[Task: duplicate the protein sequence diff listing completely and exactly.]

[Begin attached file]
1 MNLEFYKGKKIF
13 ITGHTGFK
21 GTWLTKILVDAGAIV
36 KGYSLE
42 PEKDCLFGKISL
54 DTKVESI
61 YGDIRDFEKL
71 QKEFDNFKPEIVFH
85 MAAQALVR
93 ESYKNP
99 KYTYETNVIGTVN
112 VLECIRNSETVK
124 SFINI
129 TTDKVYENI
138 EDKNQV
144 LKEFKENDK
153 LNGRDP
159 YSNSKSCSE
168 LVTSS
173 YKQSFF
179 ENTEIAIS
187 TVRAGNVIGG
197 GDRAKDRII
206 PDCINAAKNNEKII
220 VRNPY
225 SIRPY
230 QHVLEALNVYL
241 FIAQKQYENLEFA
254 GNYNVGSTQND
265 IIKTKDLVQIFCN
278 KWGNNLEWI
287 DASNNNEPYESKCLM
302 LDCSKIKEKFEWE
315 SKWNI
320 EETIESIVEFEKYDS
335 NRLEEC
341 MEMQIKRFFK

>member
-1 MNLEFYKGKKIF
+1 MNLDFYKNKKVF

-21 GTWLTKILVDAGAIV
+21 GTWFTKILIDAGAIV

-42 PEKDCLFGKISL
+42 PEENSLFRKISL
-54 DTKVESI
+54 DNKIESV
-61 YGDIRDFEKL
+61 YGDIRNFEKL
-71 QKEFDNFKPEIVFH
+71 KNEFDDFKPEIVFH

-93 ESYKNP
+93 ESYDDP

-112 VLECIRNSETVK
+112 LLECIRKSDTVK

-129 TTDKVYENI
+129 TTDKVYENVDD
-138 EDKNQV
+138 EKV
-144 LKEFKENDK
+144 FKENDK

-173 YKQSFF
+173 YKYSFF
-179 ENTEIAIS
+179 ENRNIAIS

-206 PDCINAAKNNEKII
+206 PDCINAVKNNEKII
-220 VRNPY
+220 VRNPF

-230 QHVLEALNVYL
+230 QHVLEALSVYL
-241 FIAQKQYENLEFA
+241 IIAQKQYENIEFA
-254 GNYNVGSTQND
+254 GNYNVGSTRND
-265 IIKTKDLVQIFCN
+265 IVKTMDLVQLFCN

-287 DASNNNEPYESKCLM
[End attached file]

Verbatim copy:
1 MNLEFYKGKKIF
13 ITGHTGFK
21 GTWLTKILVDAGAIV
36 KGYSLE
42 PEKDCLFGKISL
54 DTKVESI
61 YGDIRDFEKL
71 QKEFDNFKPEIVFH
85 MAAQALVR
93 ESYKNP
99 KYTYETNVIGTVN
112 VLECIRNSETVK
124 SFINI
129 TTDKVYENI
138 EDKNQV
144 LKEFKENDK
153 LNGRDP
159 YSNSKSCSE
168 LVTSS
173 YKQSFF
179 ENTEIAIS
187 TVRAGNVIGG
197 GDRAKDRII
206 PDCINAAKNNEKII
220 VRNPY
225 SIRPY
230 QHVLEALNVYL
241 FIAQKQYENLEFA
254 GNYNVGSTQND
265 IIKTKDLVQIFCN
278 KWGNNLEWI
287 DASNNNEPYESKCLM
302 LDCSKIKEKFEWE
315 SKWNI
320 EETIESIVEFEKYDS
335 NRLEEC
341 MEMQIKRFFK

>member
-1 MNLEFYKGKKIF
+1 MNLDFYKNKKVF

-21 GTWLTKILVDAGAIV
+21 GTWFTKILIDAGAIV

-42 PEKDCLFGKISL
+42 PEENSLFRKISL
-54 DTKVESI
+54 DNKIESV
-61 YGDIRDFEKL
+61 YGDIRNFEKL
-71 QKEFDNFKPEIVFH
+71 KNEFDDFKPEIVFH

-93 ESYKNP
+93 ESYDDP

-112 VLECIRNSETVK
+112 LLECIRKSDTVK

-129 TTDKVYENI
+129 TTDKVYENVDD
-138 EDKNQV
+138 EKV
-144 LKEFKENDK
+144 FKENDK

-173 YKQSFF
+173 YKYSFF
-179 ENTEIAIS
+179 ENRNIAIS

-206 PDCINAAKNNEKII
+206 PDCINAVKNNEKII
-220 VRNPY
+220 VRNPF

-230 QHVLEALNVYL
+230 QHVLEALSVYL
-241 FIAQKQYENLEFA
+241 IIAQKQYENIEFA
-254 GNYNVGSTQND
+254 GNYNVGSTRND
-265 IIKTKDLVQIFCN
+265 IVKTMDLVQLFCN

-287 DASNNNEPYESKCLM